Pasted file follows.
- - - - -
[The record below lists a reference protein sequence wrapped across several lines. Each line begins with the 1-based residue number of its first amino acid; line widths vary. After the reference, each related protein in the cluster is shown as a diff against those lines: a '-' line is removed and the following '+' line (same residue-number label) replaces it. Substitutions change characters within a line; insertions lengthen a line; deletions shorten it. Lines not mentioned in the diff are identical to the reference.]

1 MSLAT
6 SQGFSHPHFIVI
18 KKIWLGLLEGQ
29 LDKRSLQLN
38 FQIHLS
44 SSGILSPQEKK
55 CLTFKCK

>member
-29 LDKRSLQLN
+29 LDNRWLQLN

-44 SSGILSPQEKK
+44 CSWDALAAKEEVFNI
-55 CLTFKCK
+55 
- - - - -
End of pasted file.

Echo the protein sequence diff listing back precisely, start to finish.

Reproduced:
[The record below lists a reference protein sequence wrapped across several lines. Each line begins with the 1-based residue number of its first amino acid; line widths vary. After the reference, each related protein in the cluster is shown as a diff against those lines: a '-' line is removed and the following '+' line (same residue-number label) replaces it. Substitutions change characters within a line; insertions lengthen a line; deletions shorten it. Lines not mentioned in the diff are identical to the reference.]

1 MSLAT
6 SQGFSHPHFIVI
18 KKIWLGLLEGQ
29 LDKRSLQLN
38 FQIHLS
44 SSGILSPQEKK
55 CLTFKCK

>member
-29 LDKRSLQLN
+29 LDNRWLQLN

-44 SSGILSPQEKK
+44 CSWDALAAKEEVFNI
-55 CLTFKCK
+55 